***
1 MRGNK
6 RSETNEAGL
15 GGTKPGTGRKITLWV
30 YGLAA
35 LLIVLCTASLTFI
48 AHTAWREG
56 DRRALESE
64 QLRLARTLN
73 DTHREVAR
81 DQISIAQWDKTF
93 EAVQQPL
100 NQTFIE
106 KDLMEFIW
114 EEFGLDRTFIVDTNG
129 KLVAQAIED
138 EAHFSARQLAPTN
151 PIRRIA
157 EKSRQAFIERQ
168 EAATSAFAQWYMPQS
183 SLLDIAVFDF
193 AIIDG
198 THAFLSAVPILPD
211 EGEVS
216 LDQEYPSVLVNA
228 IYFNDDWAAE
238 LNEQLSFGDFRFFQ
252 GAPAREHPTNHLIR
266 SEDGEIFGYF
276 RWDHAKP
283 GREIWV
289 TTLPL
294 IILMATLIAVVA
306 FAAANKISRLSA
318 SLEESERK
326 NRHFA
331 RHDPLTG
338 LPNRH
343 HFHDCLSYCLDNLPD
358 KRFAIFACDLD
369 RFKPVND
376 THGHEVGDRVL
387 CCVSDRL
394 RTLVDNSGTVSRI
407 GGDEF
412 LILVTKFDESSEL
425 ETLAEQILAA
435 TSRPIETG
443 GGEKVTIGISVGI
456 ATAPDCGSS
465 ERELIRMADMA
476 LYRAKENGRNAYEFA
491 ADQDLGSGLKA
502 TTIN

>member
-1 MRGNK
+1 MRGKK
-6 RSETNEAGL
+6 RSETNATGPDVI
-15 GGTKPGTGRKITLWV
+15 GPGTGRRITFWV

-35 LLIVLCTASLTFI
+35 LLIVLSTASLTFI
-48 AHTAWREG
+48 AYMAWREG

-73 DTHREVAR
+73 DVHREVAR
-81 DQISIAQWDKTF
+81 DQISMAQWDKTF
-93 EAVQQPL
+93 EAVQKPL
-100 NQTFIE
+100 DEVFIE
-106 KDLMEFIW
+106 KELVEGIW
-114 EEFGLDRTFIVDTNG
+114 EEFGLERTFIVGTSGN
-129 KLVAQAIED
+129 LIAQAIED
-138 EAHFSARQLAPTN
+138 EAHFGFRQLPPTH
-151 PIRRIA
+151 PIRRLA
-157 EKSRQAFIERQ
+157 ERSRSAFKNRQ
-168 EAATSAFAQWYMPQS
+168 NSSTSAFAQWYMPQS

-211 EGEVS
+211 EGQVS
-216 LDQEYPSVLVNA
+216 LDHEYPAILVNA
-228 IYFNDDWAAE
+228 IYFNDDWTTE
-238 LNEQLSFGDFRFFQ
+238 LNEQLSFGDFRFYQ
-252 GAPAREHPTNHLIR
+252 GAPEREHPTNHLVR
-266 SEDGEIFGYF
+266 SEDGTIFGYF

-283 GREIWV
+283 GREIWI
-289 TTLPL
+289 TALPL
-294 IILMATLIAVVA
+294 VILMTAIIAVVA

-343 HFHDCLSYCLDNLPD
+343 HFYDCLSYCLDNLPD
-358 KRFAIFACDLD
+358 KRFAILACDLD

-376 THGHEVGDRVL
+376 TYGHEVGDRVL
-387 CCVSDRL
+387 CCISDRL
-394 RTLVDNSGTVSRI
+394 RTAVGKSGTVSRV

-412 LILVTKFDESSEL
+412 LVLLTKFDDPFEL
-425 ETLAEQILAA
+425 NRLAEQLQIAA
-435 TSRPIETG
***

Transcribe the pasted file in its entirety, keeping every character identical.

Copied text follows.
1 MRGNK
6 RSETNEAGL
15 GGTKPGTGRKITLWV
30 YGLAA
35 LLIVLCTASLTFI
48 AHTAWREG
56 DRRALESE
64 QLRLARTLN
73 DTHREVAR
81 DQISIAQWDKTF
93 EAVQQPL
100 NQTFIE
106 KDLMEFIW
114 EEFGLDRTFIVDTNG
129 KLVAQAIED
138 EAHFSARQLAPTN
151 PIRRIA
157 EKSRQAFIERQ
168 EAATSAFAQWYMPQS
183 SLLDIAVFDF
193 AIIDG
198 THAFLSAVPILPD
211 EGEVS
216 LDQEYPSVLVNA
228 IYFNDDWAAE
238 LNEQLSFGDFRFFQ
252 GAPAREHPTNHLIR
266 SEDGEIFGYF
276 RWDHAKP
283 GREIWV
289 TTLPL
294 IILMATLIAVVA
306 FAAANKISRLSA
318 SLEESERK
326 NRHFA
331 RHDPLTG
338 LPNRH
343 HFHDCLSYCLDNLPD
358 KRFAIFACDLD
369 RFKPVND
376 THGHEVGDRVL
387 CCVSDRL
394 RTLVDNSGTVSRI
407 GGDEF
412 LILVTKFDESSEL
425 ETLAEQILAA
435 TSRPIETG
443 GGEKVTIGISVGI
456 ATAPDCGSS
465 ERELIRMADMA
476 LYRAKENGRNAYEFA
491 ADQDLGSGLKA
502 TTIN

>member
-1 MRGNK
+1 MRGKK
-6 RSETNEAGL
+6 RSETNATGPDVI
-15 GGTKPGTGRKITLWV
+15 GPGTGRRITFWV

-35 LLIVLCTASLTFI
+35 LLIVLSTASLTFI
-48 AHTAWREG
+48 AYMAWREG

-73 DTHREVAR
+73 DVHREVAR
-81 DQISIAQWDKTF
+81 DQISMAQWDKTF
-93 EAVQQPL
+93 EAVQKPL
-100 NQTFIE
+100 DEVFIE
-106 KDLMEFIW
+106 KELVEGIW
-114 EEFGLDRTFIVDTNG
+114 EEFGLERTFIVGTSGN
-129 KLVAQAIED
+129 LIAQAIED
-138 EAHFSARQLAPTN
+138 EAHFGFRQLPPTH
-151 PIRRIA
+151 PIRRLA
-157 EKSRQAFIERQ
+157 ERSRSAFKNRQ
-168 EAATSAFAQWYMPQS
+168 NSSTSAFAQWYMPQS

-211 EGEVS
+211 EGQVS
-216 LDQEYPSVLVNA
+216 LDHEYPAILVNA
-228 IYFNDDWAAE
+228 IYFNDDWTTE
-238 LNEQLSFGDFRFFQ
+238 LNEQLSFGDFRFYQ
-252 GAPAREHPTNHLIR
+252 GAPEREHPTNHLVR
-266 SEDGEIFGYF
+266 SEDGTIFGYF

-283 GREIWV
+283 GREIWI
-289 TTLPL
+289 TALPL
-294 IILMATLIAVVA
+294 VILMTAIIAVVA

-343 HFHDCLSYCLDNLPD
+343 HFYDCLSYCLDNLPD
-358 KRFAIFACDLD
+358 KRFAILACDLD

-376 THGHEVGDRVL
+376 TYGHEVGDRVL
-387 CCVSDRL
+387 CCISDRL
-394 RTLVDNSGTVSRI
+394 RTAVGKSGTVSRV

-412 LILVTKFDESSEL
+412 LVLLTKFDDPFEL
-425 ETLAEQILAA
+425 NRLAEQLQIAA
-435 TSRPIETG